Community Wood Stove Projects – Behchokò, Délınę, Gamètì, Wekweètì and Whatì

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Since 2007, the AEA has collaborated with partners in 13 communities across the NWT on community wood stove projects. The projects allow new, efficient wood stoves to be installed in residents’ homes.

Phillip and Elizabeth Dryneck

In the 2018/19 fiscal year, the AEA worked with partners in the communities of Behchokò ̨, Délınę, Gamètì, Wekweètì and Whatì to get 56 new stoves installed.

Heating with biomass—wood stoves in particular— continues to be a viable, economic and traditional alternative to heating with fossil fuels in NWT homes.

For each project, the AEA secures 50 percent of the necessary funding and collaborates with the community partner, who also contributes 50 percent of the funding. Both partners work together to complete the project.

The broad goals of the project are to:

  • increase wood burning safety by supporting code- compliant installations
  • reduce particulate emissions in smoke
  • increase local capacity (e.g. wood harvesting and seasonal local employment)
  • increase wood burning efficiency by installing EPA- certified wood stoves

Other benefits include decreasing fossil fuel use, decreasing greenhouse gas emissions, and helping residents save on heating bills.

The AEA has collaborated with community partners in most of the NWT’s regions and supported code-compliant wood stove installer training in each region of the NWT under Wood Energy Technology Transfer Inc. (WETT).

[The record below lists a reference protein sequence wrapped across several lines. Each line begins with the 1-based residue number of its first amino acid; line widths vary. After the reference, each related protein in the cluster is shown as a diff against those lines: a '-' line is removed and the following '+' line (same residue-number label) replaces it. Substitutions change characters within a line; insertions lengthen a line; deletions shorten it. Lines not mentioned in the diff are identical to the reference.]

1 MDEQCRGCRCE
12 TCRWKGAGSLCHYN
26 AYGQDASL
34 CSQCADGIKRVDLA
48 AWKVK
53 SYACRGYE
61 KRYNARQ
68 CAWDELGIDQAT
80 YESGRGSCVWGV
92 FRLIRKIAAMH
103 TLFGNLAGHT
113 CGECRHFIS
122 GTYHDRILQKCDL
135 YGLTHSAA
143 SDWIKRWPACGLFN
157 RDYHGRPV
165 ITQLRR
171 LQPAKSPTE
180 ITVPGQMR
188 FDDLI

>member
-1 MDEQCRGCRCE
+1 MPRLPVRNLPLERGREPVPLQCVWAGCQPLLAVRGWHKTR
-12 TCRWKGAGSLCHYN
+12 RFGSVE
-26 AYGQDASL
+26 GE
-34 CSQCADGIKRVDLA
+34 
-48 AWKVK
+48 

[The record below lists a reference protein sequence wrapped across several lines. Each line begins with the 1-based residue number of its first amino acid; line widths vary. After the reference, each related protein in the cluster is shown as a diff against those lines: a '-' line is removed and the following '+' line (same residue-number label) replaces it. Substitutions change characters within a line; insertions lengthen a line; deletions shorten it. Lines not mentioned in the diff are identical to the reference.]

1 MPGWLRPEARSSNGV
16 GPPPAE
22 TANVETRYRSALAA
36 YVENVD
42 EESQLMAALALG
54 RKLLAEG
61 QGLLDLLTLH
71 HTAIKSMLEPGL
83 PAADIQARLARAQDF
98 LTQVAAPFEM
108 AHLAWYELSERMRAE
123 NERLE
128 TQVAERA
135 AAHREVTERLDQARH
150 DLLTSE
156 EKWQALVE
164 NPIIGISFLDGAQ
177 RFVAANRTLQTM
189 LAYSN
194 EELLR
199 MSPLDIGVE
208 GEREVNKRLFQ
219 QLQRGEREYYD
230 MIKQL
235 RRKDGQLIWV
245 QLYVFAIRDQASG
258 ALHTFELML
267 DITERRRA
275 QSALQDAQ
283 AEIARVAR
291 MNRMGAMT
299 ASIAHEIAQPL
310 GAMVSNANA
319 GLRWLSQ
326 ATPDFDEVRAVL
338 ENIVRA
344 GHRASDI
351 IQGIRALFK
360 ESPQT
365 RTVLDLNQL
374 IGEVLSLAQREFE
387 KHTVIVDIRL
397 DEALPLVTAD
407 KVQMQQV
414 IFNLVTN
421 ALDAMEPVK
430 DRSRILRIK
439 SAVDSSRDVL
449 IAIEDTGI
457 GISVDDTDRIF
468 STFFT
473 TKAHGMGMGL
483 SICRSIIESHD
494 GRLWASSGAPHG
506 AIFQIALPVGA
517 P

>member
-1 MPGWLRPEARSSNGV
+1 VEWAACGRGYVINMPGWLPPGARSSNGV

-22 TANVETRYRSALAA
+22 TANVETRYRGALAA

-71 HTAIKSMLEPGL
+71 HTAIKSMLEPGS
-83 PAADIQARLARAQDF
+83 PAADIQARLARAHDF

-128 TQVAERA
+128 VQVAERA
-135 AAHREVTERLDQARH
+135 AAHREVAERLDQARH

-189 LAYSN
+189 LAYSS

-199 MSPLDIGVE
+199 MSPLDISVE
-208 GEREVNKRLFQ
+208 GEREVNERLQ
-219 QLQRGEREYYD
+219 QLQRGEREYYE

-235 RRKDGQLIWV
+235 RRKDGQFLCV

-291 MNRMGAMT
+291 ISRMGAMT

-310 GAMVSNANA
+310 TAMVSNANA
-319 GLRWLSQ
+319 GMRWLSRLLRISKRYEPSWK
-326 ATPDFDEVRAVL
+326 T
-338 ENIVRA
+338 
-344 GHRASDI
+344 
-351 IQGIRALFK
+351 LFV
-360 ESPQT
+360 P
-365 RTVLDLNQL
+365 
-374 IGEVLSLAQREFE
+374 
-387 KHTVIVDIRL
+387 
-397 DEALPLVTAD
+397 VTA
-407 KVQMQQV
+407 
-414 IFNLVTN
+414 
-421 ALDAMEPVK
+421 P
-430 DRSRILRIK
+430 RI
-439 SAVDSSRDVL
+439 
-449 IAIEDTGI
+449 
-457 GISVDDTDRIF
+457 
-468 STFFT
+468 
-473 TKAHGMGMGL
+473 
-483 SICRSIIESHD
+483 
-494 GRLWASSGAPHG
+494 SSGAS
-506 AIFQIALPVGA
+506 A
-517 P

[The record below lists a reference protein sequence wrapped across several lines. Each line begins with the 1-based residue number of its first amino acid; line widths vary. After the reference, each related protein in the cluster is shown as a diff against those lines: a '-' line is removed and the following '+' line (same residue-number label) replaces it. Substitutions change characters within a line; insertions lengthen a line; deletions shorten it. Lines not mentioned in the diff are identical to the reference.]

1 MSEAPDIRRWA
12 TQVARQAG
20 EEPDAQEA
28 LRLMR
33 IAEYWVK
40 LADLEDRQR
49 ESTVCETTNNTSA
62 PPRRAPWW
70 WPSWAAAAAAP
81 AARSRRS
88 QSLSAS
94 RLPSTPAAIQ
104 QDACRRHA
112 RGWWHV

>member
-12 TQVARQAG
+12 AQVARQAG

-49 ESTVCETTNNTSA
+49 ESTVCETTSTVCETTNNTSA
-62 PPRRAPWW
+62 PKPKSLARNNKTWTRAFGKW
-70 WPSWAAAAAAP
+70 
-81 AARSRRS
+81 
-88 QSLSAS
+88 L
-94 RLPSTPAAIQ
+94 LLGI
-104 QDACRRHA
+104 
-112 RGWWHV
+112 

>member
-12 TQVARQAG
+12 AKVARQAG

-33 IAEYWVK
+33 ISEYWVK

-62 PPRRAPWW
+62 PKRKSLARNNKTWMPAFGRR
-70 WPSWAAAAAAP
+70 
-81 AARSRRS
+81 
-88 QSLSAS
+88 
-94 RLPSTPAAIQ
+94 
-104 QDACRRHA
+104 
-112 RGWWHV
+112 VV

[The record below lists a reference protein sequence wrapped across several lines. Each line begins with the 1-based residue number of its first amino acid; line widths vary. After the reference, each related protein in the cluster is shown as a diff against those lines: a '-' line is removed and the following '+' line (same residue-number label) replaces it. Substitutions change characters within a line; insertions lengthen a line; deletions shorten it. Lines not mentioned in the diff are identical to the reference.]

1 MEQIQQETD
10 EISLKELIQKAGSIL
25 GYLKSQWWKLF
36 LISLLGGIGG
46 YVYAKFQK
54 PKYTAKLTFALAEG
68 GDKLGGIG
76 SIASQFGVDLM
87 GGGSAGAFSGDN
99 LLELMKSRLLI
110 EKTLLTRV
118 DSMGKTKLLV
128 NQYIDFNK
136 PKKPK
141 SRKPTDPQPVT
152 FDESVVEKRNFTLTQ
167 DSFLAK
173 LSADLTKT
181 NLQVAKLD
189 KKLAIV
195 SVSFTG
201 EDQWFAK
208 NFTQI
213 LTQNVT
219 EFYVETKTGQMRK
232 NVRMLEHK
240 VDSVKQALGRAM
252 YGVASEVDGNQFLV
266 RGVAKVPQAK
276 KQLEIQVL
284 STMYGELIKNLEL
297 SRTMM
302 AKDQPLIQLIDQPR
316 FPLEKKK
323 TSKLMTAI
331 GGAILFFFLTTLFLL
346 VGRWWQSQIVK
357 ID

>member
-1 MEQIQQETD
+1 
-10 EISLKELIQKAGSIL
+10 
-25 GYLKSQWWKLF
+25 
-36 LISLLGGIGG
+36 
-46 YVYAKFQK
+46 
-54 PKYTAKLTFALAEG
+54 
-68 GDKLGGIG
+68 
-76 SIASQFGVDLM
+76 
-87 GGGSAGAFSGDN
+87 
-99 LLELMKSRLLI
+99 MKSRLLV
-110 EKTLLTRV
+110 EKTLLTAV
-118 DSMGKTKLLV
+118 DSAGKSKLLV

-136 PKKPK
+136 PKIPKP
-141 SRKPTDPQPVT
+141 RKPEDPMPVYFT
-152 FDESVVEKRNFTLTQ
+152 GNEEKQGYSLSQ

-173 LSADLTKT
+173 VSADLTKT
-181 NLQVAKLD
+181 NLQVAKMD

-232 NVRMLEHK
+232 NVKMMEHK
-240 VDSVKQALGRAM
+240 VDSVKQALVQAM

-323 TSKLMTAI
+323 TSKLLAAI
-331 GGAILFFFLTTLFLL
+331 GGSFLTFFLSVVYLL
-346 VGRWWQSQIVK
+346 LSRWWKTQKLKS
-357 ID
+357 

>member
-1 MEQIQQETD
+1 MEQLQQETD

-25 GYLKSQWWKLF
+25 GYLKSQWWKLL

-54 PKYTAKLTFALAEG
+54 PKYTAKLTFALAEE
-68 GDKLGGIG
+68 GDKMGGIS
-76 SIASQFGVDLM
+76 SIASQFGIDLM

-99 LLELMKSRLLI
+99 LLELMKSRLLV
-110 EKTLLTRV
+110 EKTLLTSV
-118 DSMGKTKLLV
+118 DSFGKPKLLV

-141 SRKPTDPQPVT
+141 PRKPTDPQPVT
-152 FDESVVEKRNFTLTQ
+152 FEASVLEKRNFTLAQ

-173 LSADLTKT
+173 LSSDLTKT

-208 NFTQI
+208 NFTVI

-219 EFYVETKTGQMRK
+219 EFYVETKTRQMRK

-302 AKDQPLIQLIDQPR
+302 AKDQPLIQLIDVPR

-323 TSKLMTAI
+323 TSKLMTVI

Wood Stove Model Comparison

Stove ModelEfficiencyParticulate Emissions
Old stoves60%32.7 g/hr
New non-catalytic stoves75%3.4 g/hr
New catalytic stoves81%2.4 g/hr

The above data is estimated. Non-catalytic stove model used is the Pacific Energy Super 27, installed in homes in Behchokò ̨, Gamètì, Wekweètì and Whatì. Catalytic stove model used is the Blaze King Princess, installed in homes in Délıne.

Estimated Annual Savings

Switching From an Old Stove to a New Stove

Morris Neyelle

By switching, the 50 homes that replaced their old wood stoves with new models are expected to save the following each year, combined:

33 cords of wood
2,300 kg of particulate emissions (an 89% reduction)

Adding a New Wood Stove

The six homes that added a new stove to supplement their existing heating systems are expected to save the following annually:

11,000 litres of heating oil 
$16,000 in heating oil costs 
29 tonnes of greenhouse gases

Using a Wood Stove Instead of Heating Oil

By using new, efficient wood stoves instead of relying solely on heating oil, all 56 recipients are estimated to save

the following each year:

110,000 litres of heating oil
$150,000 in heating oil costs 
440 tonnes of greenhouse gases

“We are really happy to receive the wood stove. We love the stove and the joy and warmth it brings into the house.”

—Phillip Dryneck

Phillip and Elizabeth Dryneck are both in their 80s. Elders that live on a pension sometimes can’t afford to buy a new wood stove. Community wood stove projects give back to Elders by providing safe, efficient stoves at no cost.

“The units give off a lot of heat and burn long. You just have to watch what kind of wood you put in it.”

—Morris Neyelle

Morris and Bernice Neyelle have a Blaze King catalytic wood stove in their home. Morris said he likes it better than the old one they had. They’re enjoying the wood stove and it works very well.

In the 1960s, catalytic wood stoves were not available and people had to make their own from barrels. Morris’ dad would make stoves for their tent and house.

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Community Wood Stove Projects